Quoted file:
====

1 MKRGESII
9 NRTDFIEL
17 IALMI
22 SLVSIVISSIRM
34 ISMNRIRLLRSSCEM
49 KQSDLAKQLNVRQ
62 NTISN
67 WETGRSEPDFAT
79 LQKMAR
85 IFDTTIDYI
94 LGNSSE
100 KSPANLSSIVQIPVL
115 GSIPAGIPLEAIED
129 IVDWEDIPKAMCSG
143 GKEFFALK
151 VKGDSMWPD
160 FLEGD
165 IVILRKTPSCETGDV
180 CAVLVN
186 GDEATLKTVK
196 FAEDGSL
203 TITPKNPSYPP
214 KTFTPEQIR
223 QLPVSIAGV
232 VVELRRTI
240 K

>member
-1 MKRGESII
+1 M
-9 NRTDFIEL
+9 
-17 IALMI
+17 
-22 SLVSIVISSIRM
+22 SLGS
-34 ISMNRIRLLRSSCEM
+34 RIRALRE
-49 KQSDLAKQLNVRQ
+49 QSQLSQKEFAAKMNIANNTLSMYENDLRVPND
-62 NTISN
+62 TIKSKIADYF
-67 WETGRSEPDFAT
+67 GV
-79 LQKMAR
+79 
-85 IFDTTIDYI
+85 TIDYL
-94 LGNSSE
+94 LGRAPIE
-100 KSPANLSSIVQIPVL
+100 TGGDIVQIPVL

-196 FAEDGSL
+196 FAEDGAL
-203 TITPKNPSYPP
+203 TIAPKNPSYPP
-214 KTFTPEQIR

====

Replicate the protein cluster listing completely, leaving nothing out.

1 MKRGESII
9 NRTDFIEL
17 IALMI
22 SLVSIVISSIRM
34 ISMNRIRLLRSSCEM
49 KQSDLAKQLNVRQ
62 NTISN
67 WETGRSEPDFAT
79 LQKMAR
85 IFDTTIDYI
94 LGNSSE
100 KSPANLSSIVQIPVL
115 GSIPAGIPLEAIED
129 IVDWEDIPKAMCSG
143 GKEFFALK
151 VKGDSMWPD
160 FLEGD
165 IVILRKTPSCETGDV
180 CAVLVN
186 GDEATLKTVK
196 FAEDGSL
203 TITPKNPSYPP
214 KTFTPEQIR
223 QLPVSIAGV
232 VVELRRTI
240 K

>member
-1 MKRGESII
+1 M
-9 NRTDFIEL
+9 
-17 IALMI
+17 
-22 SLVSIVISSIRM
+22 SLGS
-34 ISMNRIRLLRSSCEM
+34 RIRALRE
-49 KQSDLAKQLNVRQ
+49 QSQLSQKEFAAKMNIANNTLSMYENDLRVPND
-62 NTISN
+62 TIKSKIADYF
-67 WETGRSEPDFAT
+67 GV
-79 LQKMAR
+79 
-85 IFDTTIDYI
+85 TIDYL
-94 LGNSSE
+94 LGRAPIE
-100 KSPANLSSIVQIPVL
+100 TGGDIVQIPVL

-196 FAEDGSL
+196 FAEDGAL
-203 TITPKNPSYPP
+203 TIAPKNPSYPP
-214 KTFTPEQIR